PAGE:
Tuesday, June 20, 2017
For years I've had a love/hate relationship with the New York State Department of Health. From taking forever, and I'm talking a YEAR here, to fulfill requests for vital record certificates, to finally putting a few death indexes online, but making it as difficult as possible to ascertain where the death occurred, they have earned my ire. Apparently I'm not alone in this regard.
You may have heard of the non-profit group, Reclaim The Records -- made up of genealogists, historians and researchers-- in other words, my kind of people. Near the top of their website is this sentiment, "Tired of restrictions and paywalls around public data? So are we." And they are doing something about it by filing Freedom of Information requests for public data and posting that data online---for free! They filed a FOIL request to New York State and won access to the entire set of NYS death record indexes from 1880-1956. Ridiculous as it seems, it took seventeen months to accomplish this even though the indexes are available on microfiche at several libraries around the state. The group is now in the process of uploading these indexes to the internet via Internet Archive, which I have to admit is one of my least favorite sites (I can never get the search function to function) but it beats driving to the city of Rochester Library, paying to park, and then spending another half hour driving home in order to check the index. Which is fabulous! Their page invites other genealogy sites to also put the indexes online, and with a little luck Family Search may just do that and make them searchable. Wouldn't that be wonderful?
The earlier images are online now and the others are coming soon, completion by August is the goal. Those later images can be viewed if you download the zip file, but these files are huge, and August isn't so very long to wait. It should be noted the index does not include deaths in New York City, those in mental institutions may be omitted, and compliance with the law requiring that deaths be reported was spotty in the early years.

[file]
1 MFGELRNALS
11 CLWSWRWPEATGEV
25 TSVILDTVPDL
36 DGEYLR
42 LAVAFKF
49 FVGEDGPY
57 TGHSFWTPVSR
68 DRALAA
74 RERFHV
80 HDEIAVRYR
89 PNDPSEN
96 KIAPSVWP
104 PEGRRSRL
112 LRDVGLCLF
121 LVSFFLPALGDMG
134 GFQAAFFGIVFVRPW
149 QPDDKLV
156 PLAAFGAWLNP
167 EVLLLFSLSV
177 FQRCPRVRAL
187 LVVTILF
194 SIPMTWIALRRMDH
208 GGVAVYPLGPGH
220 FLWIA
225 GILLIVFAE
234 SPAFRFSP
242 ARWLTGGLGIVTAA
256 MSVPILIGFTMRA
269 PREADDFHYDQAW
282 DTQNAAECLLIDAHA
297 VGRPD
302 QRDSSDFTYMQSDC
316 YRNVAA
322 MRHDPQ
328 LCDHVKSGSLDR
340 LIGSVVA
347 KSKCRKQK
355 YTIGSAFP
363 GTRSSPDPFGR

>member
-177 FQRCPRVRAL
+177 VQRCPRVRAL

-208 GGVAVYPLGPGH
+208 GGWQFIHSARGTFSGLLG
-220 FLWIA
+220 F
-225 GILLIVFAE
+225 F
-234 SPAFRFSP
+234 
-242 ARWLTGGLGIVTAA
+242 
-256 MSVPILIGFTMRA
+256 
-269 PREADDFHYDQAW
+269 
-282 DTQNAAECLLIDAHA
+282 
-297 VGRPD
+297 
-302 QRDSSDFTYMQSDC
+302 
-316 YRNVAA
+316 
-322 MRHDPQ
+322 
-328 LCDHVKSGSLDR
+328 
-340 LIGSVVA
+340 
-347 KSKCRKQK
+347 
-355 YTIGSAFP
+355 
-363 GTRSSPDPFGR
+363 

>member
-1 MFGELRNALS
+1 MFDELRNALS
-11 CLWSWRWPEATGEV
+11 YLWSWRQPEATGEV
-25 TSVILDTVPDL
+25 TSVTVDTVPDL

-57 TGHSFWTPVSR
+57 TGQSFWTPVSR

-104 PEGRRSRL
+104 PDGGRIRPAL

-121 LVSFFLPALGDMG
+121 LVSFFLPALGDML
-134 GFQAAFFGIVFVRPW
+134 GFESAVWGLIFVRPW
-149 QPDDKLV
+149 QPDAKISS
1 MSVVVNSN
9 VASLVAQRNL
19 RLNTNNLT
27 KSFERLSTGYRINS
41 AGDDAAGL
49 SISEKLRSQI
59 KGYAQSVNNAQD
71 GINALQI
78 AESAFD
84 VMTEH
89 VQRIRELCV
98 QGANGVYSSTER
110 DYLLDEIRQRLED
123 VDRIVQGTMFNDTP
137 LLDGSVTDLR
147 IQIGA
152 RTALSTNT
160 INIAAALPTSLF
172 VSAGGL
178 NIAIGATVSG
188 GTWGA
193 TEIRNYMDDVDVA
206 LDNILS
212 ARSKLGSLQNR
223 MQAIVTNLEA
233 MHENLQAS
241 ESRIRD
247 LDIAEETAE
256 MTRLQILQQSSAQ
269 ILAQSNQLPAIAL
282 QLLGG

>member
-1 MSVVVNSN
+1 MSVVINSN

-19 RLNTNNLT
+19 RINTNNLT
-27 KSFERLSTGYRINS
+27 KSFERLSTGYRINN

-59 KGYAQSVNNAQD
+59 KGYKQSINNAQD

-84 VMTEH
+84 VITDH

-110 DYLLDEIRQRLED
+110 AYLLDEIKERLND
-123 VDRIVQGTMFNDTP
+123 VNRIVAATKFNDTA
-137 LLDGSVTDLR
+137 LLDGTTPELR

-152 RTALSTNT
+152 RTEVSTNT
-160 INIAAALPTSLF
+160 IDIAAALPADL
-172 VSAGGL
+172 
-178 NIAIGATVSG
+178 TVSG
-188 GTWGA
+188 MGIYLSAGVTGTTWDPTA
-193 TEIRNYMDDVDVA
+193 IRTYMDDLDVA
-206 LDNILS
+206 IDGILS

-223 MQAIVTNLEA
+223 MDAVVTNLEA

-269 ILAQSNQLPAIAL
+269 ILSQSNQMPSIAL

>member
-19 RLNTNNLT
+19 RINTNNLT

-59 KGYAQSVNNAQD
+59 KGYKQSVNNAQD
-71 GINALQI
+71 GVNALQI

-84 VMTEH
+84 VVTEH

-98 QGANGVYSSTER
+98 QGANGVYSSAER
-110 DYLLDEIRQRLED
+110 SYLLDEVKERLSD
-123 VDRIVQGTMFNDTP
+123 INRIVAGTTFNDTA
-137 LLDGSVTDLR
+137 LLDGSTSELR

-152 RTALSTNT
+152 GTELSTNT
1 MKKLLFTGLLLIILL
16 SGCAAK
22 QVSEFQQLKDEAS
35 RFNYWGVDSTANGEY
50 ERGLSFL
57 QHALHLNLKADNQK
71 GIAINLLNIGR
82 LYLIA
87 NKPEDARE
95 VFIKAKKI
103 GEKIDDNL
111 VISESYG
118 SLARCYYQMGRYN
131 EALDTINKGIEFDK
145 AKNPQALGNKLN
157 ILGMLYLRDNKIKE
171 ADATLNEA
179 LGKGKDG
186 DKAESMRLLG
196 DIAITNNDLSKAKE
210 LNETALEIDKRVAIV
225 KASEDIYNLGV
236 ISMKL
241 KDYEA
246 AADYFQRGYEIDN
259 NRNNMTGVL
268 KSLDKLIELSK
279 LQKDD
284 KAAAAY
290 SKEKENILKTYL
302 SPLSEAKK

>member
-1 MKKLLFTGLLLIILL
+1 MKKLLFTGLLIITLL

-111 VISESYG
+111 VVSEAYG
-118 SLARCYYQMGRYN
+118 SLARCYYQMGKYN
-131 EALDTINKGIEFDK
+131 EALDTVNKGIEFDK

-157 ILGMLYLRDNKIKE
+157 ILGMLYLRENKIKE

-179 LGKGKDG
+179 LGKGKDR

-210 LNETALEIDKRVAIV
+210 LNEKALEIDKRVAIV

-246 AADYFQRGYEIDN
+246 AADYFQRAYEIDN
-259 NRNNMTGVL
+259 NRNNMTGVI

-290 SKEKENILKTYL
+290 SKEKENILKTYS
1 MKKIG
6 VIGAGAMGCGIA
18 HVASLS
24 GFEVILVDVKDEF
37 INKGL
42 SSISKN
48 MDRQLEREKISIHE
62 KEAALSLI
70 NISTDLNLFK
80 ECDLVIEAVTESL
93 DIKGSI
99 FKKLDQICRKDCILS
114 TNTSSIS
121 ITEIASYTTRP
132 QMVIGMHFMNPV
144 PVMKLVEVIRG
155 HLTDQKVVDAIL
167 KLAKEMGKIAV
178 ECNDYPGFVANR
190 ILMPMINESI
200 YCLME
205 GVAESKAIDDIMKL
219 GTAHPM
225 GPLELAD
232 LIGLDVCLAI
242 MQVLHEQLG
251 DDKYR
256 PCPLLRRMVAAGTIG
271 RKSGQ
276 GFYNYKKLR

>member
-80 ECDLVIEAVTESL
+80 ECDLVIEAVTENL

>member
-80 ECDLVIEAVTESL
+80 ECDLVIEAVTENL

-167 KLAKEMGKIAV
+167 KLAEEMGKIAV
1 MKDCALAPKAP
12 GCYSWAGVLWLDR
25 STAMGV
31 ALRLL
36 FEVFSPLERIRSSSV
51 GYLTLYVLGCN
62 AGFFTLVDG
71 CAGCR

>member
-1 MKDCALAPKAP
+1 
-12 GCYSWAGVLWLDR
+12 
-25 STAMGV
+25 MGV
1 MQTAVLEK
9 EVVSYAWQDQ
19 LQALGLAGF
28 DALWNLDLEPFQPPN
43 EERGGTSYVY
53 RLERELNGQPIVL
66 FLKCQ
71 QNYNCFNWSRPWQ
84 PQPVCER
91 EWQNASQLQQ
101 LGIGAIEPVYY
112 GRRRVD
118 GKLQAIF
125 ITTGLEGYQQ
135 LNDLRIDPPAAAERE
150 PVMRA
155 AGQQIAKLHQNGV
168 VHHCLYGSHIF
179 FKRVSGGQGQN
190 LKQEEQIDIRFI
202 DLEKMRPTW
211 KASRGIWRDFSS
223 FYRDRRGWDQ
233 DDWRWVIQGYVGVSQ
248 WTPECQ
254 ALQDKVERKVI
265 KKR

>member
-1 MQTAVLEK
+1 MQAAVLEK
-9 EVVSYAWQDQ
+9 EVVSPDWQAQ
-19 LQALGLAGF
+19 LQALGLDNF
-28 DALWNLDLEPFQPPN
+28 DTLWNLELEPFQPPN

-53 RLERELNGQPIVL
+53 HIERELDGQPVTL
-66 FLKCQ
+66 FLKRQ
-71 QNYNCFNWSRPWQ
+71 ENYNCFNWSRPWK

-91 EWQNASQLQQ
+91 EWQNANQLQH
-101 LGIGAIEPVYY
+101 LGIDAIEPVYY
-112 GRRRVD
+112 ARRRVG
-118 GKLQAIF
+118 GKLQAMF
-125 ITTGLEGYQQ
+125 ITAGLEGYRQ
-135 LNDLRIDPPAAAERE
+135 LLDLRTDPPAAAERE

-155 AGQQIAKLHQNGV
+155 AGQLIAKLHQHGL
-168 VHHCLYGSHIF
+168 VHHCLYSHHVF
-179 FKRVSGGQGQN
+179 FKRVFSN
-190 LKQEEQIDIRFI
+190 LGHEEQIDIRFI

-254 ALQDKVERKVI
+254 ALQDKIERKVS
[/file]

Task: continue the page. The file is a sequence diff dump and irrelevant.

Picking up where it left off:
I don't know how I missed this great news, although since the loss of my husband I haven't been paying much attention to genealogy. Now that I'm getting back into my research, this was a very pleasant surprise. I'll still have to wait an interminably long time if I choose to order the actual certificate, but this is a definite step in the right direction.
Saturday, June 17, 2017
A few days ago my copy of Family Tree magazine arrived in the mailbox. Among the reader's letters was a diatribe about DNA testing. The author of the letter asserted DNA testing was a waste of money and of no use to anyone other than adoptees and "obsessive" genealogists looking for far distant cousins. I beg to differ.
I've made quite a few discoveries using DNA. For example-- my Dad's match with a descendant of our McGarr line from County Kildare put me in touch with a distant cousin who had information I lacked and that rarest of finds, a photograph! Also in the McGarr line, another match strengthened my theory that John McGarr of Garrettstown in County Carlow is my 4th great-grandfather. A Gunn match brought family details as well, and so did a match in my Vincent line.
Then there's James White, my perennially troublesome 2nd great-grandfather whose birthplace eluded me for decades only to be solved when several DNA matches pointed to Queens County, Ireland as the spot. Recently I came upon another DNA match for the White's of Queens. This one looks like a possible older brother for my James. His name is John White, born in Queens though there wasn't much information about townlands. What's particularly intriguing about this John White, is that the DNA match is rated "very high" and the ever useful Irish naming pattern. While the tree doesn't have parents for John, it does list his children. My James' parents were James and Margaret, John named his first son James, and his second daughter Margaret, while my James named his third son John.
In each of these cases, DNA helped me find people I was related to, garnered more information from the individuals who took the tests, and in several cases is the most compelling proof of a relationship to date. Especially with Irish research where there are no early birth records for Catholics other that baptisms that may or may not have survived. The same holds true for early settlers in America as they pushed westward from the New England states, there were no churches or record keepers in the wilderness. To wit; a match in my Clements line for a mid-1700's relative in colonial New York (New England puts New York to shame on early record keeping) appears to confirm that I was right about Mary Clements being my 4th great-grandmother.
To me it seems absurd to dismiss DNA testing out of hand. I've found DNA to be an invaluable tool that I would recommend to other researchers in a heartbeat. While the ethnicity part can be somewhat off, although mine was spot on, the science behind matching is solid.